Born : approximately in 5200 BC
The following references places the life time of Parasurama (the Rama with the weapon named Parasu) towards the end of Treta Yuga:- Mbh.1.2:- In the interval between the Treta and Dwapara Yugas, Rama the son of Jamadagni great among all who have borne arms, urged by impatience of wrongs, repeatedly smote the noble race of Kshatriyas. Mbh.12.339:- In the Treta age I shall take birth as Rama in the race of Bhrigu, and exterminate the Kshatriyas who will become proud of their strength and possessions.
Military and Ascetic nature of Parasurama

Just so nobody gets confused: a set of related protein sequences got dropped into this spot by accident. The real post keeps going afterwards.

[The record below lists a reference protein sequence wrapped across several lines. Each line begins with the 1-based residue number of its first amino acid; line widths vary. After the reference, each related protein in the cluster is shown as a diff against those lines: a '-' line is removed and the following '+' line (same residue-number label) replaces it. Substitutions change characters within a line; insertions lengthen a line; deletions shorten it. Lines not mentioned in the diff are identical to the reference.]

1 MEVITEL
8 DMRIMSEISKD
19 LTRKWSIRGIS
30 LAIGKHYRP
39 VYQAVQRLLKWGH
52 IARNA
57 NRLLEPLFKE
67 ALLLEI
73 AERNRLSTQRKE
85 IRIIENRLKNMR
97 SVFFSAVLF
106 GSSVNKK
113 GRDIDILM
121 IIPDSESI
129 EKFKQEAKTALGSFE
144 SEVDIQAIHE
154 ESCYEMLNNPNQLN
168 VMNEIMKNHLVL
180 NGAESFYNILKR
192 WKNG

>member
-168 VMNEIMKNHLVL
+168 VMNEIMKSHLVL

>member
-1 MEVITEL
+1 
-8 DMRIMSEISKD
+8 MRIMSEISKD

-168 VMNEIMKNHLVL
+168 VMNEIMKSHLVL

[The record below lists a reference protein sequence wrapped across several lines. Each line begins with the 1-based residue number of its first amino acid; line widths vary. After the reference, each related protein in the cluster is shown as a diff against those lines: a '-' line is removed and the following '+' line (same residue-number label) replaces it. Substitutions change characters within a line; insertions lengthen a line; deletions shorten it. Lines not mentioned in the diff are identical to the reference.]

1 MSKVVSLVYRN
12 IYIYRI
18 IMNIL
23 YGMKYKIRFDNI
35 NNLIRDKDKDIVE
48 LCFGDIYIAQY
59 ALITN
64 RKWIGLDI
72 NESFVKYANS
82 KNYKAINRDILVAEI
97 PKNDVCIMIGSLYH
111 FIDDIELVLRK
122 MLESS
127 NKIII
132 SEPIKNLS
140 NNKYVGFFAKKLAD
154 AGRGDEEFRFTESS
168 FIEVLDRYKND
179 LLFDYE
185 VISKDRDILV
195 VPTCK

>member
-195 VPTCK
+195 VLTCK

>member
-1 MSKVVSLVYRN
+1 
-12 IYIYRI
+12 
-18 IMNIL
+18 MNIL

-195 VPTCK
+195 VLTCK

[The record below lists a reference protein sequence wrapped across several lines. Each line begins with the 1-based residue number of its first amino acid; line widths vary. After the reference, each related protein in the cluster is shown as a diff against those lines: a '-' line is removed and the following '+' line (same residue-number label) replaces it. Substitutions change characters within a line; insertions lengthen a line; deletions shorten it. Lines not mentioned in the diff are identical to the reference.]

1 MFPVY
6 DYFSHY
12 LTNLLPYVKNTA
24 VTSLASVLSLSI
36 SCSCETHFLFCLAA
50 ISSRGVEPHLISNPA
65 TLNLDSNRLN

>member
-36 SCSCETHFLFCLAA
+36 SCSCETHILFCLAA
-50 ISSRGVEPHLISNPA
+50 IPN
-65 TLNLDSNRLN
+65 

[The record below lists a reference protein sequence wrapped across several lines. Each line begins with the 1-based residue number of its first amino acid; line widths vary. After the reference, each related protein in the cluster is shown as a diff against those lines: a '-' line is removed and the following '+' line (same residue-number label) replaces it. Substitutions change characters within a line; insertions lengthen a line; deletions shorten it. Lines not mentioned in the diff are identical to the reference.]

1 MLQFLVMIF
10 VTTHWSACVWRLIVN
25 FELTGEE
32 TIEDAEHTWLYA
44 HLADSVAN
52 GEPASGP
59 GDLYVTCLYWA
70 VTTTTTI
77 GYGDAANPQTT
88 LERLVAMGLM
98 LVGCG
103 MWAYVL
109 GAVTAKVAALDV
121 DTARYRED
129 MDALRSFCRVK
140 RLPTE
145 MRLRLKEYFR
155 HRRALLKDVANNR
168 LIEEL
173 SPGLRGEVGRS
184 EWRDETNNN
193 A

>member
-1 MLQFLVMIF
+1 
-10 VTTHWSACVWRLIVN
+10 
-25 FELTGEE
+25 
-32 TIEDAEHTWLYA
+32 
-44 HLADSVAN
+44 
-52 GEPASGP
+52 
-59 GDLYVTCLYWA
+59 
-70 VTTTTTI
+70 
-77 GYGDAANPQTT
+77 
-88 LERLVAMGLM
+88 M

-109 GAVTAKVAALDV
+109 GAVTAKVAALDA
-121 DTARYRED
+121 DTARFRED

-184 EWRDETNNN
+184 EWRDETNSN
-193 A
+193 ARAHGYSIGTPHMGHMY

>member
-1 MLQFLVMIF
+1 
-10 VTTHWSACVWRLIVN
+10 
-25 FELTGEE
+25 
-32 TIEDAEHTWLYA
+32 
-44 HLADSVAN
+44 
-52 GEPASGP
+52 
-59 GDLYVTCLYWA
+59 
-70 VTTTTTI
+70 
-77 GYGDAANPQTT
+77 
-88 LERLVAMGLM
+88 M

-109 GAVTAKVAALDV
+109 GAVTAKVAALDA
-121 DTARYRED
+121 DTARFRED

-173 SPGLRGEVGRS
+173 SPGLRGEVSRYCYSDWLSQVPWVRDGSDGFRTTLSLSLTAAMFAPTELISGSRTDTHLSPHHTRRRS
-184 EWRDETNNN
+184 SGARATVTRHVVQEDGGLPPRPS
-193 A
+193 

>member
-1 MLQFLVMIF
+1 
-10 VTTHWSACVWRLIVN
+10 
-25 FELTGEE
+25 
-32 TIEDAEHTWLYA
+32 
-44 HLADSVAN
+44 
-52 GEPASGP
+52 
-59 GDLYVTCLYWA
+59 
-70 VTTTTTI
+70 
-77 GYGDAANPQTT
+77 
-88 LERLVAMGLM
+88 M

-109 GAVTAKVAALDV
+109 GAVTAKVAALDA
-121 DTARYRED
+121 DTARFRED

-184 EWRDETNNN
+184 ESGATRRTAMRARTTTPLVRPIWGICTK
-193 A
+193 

Parasurama's lineage is traced to Richika believed to be the same as the Rishika tribe who at some period in history lived to the north of [[Kashmir. Arjuna in his northern military campaign encountered Rishikas along with the Lohas (Leh). Tracing his lineage further we get that his ancestry is traced to the ancient sage named Bhrigu. Hence Parasurama is also called a Bhargava. Rishikas seems to be a branch of Bhargavas, who were militarily active though they were also a tribe of sages. Arjuna's battle with them attests their military prowess. During the time of Parasu-Rama's father Jamadagni or even before him they migrated to the Gangatic plains and finally settled in Haihaya kingdom ruled by a king named Kartavirya Arjuna. This king appears in the lineage of Yadava kings but whether he really was a Yadava is questionable. During this period there were widespread violence between Kshatriya rulers like Kartavirya Arjuna and tribes like the Bhargavas who were considered as Brahmanas. Jamadagni was a victim of this Kshatriya violence. Parasurama revenged the wrongs of the Kshatriyas committed upon his father by annihilating many Kshatriya rulers. He was well versed in archery and other weaponry. However the major weapon he used was battle-axe (Parasu) which gave him the name Parasu-Rama. He got it probably from the Rishikas (mythologically from Lord Siva, whose abode Kailasa too is in north, close to the kingdom of the Rishikas). There was also another tribe named Parasikas. It is not clear if they too used the weapon Parasu (battle-axe).